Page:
SHE was slapped by a director on set, Gene Kelly forced her to rehearse until her feet bled and she saw fellow stars put under house arrest if studio heads thought they were stepping out of line. But, in recalling Hollywood’s golden age, the actress Debbie Reynolds believes the industry has lost more than it has gained since the demise of the big studios. It was that tyrannical control over every conceivable aspect of film-making, from stars to scripts, that produced some of cinema’s greatest movies, she says.
It is more than 60 years since she made her name with Singin’ in the Rain and half a century since she received an Oscar nomination for The Unsinkable Molly Brown. Now, at the age of 81, she is about to publish her memoir, Unsinkable, in which she tells many of the stories that the studios kept out of the press at the time.
“It was like the CIA,” she says. “They [the studios] protected the stars and, if they thought they’d get into trouble, they locked them at home. Or they wouldn’t pay them. The [stars] would go on what was called ‘lay-off’ because they were disobeying.
“It was like little children in school.”
There was a more sinister side to the control, she says, recalling Sammy Davis Jr’s bitterness when he was prevented from dating Kim Novak, star of Vertigo: “She was at Columbia ... The studio did not want her to go with Sammy because ‘black and white’ had not yet entered into the social scene.
“They forbade her from seeing him. She didn’t pay any attention, so she was locked up for three weeks [in the home of] the president of Columbia, Harry Cohn ... while they got Sammy out of town ... [and] married off to another suitable girl ... They didn’t want him marrying Kim Novak. He was very upset. There was nothing he could do because ... the Mob ... just put the gun to his head and said, ‘This is who you’re going to marry’.”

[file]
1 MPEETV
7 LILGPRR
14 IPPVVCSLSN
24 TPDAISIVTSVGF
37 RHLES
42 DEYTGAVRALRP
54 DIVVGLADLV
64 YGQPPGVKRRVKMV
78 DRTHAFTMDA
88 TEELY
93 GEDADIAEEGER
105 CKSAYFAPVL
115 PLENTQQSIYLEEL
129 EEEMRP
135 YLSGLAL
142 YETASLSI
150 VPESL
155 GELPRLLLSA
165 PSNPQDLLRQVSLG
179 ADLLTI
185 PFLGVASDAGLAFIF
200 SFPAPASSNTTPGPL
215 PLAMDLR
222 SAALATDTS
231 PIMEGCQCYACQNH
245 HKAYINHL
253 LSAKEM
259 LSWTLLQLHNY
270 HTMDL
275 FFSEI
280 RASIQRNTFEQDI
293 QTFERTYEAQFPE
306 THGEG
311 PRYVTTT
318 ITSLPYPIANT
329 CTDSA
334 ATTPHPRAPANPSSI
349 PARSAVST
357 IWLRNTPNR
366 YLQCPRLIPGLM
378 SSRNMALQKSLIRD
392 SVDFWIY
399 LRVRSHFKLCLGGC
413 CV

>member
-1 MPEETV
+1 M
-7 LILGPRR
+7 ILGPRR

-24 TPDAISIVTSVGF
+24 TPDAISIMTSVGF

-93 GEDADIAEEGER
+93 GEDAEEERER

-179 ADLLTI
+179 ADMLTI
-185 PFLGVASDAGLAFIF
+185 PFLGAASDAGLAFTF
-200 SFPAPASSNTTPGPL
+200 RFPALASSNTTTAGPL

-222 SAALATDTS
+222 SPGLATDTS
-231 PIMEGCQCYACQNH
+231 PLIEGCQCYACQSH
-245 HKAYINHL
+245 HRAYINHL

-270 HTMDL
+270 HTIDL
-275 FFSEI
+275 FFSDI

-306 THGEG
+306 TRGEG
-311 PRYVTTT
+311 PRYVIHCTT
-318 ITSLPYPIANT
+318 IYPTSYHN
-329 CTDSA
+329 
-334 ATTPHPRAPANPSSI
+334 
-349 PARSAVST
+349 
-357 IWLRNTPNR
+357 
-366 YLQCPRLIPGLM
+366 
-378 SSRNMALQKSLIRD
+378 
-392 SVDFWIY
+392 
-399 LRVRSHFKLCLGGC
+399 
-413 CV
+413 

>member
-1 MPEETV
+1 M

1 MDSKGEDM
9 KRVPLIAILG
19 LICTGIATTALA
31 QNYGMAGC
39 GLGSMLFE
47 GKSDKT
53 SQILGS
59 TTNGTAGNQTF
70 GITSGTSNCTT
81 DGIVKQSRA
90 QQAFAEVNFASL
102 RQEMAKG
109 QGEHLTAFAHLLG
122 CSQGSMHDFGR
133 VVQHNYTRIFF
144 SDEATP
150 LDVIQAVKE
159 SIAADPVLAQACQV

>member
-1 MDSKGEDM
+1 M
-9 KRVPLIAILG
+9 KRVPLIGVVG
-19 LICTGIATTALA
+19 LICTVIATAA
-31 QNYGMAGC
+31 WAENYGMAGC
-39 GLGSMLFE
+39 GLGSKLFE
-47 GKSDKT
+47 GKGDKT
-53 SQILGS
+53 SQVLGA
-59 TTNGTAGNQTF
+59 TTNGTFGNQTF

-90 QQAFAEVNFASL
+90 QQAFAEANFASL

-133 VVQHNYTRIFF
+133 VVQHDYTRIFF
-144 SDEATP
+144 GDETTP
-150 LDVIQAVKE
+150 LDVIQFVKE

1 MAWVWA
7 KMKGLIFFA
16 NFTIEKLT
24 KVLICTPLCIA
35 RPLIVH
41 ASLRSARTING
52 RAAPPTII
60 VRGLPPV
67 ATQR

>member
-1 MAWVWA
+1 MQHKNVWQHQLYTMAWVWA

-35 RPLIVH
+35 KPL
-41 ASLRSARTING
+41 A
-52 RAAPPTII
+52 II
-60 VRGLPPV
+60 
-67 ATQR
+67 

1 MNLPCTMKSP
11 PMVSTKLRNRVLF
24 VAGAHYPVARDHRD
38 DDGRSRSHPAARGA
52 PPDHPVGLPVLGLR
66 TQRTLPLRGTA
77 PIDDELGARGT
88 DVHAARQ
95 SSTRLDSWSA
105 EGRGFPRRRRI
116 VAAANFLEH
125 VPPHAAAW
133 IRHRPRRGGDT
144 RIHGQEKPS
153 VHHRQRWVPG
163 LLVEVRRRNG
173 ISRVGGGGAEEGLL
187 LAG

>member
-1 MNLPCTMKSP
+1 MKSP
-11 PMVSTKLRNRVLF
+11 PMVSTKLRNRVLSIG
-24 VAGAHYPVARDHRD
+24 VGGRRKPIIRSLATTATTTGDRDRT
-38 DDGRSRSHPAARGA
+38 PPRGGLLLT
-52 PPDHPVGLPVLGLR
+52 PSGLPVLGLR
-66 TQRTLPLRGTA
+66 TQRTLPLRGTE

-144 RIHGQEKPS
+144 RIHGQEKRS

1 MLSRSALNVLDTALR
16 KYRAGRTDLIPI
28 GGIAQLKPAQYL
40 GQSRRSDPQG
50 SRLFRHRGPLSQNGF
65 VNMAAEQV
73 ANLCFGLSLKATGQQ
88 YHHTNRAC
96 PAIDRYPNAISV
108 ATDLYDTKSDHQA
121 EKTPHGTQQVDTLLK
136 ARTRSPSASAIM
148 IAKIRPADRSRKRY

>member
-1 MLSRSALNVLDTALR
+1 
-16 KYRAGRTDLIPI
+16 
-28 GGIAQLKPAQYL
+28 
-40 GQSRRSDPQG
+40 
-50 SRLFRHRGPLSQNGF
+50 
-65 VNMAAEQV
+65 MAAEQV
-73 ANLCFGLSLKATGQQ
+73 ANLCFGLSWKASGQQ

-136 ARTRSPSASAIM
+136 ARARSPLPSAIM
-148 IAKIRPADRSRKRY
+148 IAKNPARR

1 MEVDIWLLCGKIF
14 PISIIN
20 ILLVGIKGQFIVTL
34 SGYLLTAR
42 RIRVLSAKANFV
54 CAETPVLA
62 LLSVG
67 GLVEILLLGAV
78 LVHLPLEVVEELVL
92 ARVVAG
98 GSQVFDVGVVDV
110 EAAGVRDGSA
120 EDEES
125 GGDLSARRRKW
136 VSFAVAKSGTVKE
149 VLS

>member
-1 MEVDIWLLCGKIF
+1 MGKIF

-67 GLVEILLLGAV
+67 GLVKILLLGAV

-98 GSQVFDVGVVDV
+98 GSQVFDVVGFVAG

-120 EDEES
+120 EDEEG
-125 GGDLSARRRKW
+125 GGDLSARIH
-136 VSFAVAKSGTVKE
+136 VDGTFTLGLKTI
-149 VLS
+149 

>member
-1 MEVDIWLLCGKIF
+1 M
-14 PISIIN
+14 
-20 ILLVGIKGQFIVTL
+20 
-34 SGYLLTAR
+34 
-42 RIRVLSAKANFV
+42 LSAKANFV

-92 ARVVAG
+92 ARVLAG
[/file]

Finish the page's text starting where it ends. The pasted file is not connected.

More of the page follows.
Such brutal treatment was common, she claims, recalling MGM’s break with Clark Gable. Barely 15 years after he made Gone with the Wind, the studio ended his contract, deciding that he ‘wasn’t worth the money’, she says: “He was escorted off the lot like a prisoner getting out of jail.”
Her first leading role was in MGM’s Singin’ in the Rain, but she was cast against the wishes of Kelly, the film’s co-director and leading man. Even though he was the studio’s “biggest star at the time”, she said: “Louis B Mayer [the studio head] himself had chosen me ... And there was nothing Gene could do about it.”
She adds: “I came from a background of non-dancing. Gene Kelly [was] the greatest dancer ever — I wouldn’t want me either. I’d have taken someone with lots of training. But I fit the story — a young, virginal girl.”
In her memoir, she describes Kelly at rehearsals, criticising everything she did: “[He] never gave me a word of encouragement. He was a severe taskmaster.” It was another dancer, Fred Astaire, who gave her confidence, reassuring her: “If you’re not sweating, you’re not doing it right.” Shooting the famous ‘Good Morning’ number for Singin’ in the Rain took 15 hours: “I collapsed from exhaustion. My feet were bleeding.” She and Kelly did, eventually, become friends.
Reynolds, born in El Paso, Texas, came from a close family with little money. Her father worked for the railway and she lived with her grandparents in a small house, using the bathroom at the next door petrol station, and sharing a bed with her brother and three other children.